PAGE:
THE WRITING on the wall is becoming bigger and bigger. The message is that Mitt Romney will be the Republican presidential nominee in the November election.
Romney's six-year quest to be the GOP standard-bearer came into more clear focus following Tuesday's Illinois primary. Romney finally delivered the decisive victory needed to stamp him as the prohibitive favorite to claim his party's nomination.
Voters in the Land of Lincoln gave Romney resounding support. The former Massachusetts governor received 47 percent of the vote. Rick Santorum, who has been snipping at Romney's heels as of late, was a distant second with 35 percent.
Ron Paul and Newt Gingrich each garnered single-digit backing. Such a paltry total should send a loud message to both: it's time to exit the race and help begin party unification.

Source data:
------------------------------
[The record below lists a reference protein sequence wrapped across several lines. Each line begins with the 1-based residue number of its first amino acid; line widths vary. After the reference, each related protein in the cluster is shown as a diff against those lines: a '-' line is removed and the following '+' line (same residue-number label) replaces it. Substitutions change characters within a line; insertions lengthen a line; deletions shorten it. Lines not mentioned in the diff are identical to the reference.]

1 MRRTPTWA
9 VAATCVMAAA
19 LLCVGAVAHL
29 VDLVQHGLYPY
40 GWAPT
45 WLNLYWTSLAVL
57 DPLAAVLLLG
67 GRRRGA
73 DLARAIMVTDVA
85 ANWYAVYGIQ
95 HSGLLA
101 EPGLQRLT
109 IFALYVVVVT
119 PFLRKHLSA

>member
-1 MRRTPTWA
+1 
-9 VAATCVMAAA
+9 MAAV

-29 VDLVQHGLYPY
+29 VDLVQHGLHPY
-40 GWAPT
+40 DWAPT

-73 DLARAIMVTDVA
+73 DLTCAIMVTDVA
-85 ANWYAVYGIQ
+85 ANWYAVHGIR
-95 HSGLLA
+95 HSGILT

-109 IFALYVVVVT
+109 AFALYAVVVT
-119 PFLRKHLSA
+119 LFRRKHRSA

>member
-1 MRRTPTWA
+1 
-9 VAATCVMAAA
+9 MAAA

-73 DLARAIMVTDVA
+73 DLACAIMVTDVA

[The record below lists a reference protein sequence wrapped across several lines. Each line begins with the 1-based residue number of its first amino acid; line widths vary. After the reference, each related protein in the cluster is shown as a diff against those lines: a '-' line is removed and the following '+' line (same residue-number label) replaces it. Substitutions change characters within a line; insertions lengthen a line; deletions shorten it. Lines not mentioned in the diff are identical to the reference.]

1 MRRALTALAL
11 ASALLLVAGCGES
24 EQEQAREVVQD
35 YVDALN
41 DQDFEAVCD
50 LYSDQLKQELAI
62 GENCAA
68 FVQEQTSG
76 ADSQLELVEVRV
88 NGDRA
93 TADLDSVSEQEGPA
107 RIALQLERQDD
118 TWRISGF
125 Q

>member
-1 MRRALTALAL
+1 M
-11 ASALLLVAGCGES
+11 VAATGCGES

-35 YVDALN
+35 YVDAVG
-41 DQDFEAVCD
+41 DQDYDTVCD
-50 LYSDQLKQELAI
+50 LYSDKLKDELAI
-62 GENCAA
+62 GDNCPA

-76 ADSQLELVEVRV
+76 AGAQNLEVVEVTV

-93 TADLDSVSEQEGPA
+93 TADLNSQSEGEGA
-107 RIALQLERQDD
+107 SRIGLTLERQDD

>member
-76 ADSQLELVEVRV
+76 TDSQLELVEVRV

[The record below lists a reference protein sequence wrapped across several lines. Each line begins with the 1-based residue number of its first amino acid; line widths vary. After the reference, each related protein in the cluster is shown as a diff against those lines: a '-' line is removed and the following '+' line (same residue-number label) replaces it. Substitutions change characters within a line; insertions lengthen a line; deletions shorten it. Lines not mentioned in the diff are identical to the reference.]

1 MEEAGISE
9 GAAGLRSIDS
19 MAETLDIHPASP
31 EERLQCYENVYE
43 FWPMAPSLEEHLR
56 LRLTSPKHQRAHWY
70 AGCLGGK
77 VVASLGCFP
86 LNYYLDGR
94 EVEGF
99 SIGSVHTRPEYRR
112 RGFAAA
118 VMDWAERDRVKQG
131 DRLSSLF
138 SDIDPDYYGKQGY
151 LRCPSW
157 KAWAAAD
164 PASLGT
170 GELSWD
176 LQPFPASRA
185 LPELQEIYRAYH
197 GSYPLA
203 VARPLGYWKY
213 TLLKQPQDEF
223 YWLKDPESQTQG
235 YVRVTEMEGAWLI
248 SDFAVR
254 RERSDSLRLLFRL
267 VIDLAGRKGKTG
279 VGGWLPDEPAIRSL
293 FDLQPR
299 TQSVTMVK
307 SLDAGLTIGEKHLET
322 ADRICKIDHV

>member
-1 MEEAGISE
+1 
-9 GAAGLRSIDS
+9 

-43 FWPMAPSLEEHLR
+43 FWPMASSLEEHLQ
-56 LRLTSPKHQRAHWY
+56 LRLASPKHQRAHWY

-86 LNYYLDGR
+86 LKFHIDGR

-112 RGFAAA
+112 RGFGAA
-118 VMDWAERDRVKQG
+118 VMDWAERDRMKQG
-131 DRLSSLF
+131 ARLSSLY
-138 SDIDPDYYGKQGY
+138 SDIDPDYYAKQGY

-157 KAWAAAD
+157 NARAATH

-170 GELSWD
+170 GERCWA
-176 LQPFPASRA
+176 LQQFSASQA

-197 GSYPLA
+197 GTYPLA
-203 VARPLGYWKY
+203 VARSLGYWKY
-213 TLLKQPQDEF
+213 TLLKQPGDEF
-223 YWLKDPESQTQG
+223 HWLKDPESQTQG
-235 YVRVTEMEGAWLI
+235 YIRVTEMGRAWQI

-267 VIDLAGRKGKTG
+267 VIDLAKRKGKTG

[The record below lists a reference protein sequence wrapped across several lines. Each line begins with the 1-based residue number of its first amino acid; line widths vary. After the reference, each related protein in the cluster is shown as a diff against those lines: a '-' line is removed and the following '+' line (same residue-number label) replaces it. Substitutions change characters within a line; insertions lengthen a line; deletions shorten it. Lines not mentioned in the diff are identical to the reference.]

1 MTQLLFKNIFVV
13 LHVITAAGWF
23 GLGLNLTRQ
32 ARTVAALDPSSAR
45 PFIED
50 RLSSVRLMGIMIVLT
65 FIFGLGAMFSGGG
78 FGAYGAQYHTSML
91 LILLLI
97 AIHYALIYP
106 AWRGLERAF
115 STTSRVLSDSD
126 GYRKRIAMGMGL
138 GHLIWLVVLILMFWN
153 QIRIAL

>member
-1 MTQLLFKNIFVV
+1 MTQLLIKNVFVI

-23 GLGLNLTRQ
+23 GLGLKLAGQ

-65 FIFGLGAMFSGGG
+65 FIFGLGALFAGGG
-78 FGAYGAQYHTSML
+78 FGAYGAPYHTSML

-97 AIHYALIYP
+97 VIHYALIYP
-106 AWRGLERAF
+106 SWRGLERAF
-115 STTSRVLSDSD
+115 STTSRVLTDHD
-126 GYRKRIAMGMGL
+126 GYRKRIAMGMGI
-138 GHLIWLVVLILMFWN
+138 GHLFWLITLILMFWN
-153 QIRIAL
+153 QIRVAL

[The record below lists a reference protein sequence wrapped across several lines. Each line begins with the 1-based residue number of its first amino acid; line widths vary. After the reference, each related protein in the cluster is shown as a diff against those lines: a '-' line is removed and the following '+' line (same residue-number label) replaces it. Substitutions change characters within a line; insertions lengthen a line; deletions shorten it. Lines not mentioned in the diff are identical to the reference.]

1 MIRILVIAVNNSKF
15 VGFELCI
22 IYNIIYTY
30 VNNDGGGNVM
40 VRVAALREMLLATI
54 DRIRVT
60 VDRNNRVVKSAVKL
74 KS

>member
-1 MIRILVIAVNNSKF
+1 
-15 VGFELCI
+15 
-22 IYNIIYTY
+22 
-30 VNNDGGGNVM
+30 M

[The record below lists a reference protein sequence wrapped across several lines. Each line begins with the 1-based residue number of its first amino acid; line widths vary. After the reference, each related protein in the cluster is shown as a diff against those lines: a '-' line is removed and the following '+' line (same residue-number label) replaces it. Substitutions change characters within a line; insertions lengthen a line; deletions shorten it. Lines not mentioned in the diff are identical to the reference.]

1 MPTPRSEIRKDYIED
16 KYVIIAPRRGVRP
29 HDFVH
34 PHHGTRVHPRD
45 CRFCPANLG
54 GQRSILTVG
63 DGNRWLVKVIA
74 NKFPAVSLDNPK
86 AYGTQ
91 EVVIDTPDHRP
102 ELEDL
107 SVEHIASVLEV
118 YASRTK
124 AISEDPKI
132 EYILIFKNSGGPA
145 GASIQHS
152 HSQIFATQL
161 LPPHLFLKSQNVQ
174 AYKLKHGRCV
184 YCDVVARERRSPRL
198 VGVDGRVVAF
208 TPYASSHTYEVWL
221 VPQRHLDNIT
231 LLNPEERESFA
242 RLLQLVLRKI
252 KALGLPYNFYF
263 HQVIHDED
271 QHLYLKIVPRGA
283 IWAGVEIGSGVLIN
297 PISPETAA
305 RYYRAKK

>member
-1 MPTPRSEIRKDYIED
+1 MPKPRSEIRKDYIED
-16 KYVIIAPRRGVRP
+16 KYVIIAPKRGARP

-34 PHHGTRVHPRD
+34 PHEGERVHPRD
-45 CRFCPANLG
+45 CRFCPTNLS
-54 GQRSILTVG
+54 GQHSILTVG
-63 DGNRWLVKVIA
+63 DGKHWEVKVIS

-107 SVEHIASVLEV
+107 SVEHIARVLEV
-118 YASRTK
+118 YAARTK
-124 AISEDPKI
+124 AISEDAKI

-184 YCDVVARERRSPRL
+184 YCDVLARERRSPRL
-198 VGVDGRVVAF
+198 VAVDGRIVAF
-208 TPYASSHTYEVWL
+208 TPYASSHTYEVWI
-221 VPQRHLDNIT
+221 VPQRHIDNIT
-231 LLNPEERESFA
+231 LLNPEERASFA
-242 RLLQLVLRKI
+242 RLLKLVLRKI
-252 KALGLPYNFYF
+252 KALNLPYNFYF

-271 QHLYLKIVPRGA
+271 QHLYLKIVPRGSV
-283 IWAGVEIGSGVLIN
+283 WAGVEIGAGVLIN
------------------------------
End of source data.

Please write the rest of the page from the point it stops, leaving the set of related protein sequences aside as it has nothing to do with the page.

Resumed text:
Santorum, despite his disappointing Illini performance, remains undaunted. He is hoping Louisiana voters offer him a much kinder fate come Saturday.
Regardless of the results on the Bayou, it appears inevitable that Romney will leave the national convention this summer in Tampa with the charge of challenging Barack Obama.
Romney has a lopsided delegate count on his side as well as the financial resources, as reflected by his outspending Santorum by a 7-1 margin in Illinois alone.
Romney also has 563 delegates in hand, with 1,144 needed to secure the nomination. Santorum is a very distant second with 263.
After the Louisiana primary, a 10-day hiatus surfaces before voters return to the polls at several venues including Washington, D.C., where Santorum is not even on the ballot.
It may prove a prudent time for all Romney challengers to take stock and realize they are campaigning in futility. If their best interests are for a Republican occupying the White House in 2013, Santorum, Gingrich, Paul & Co. need to get behind Romney sooner rather than later.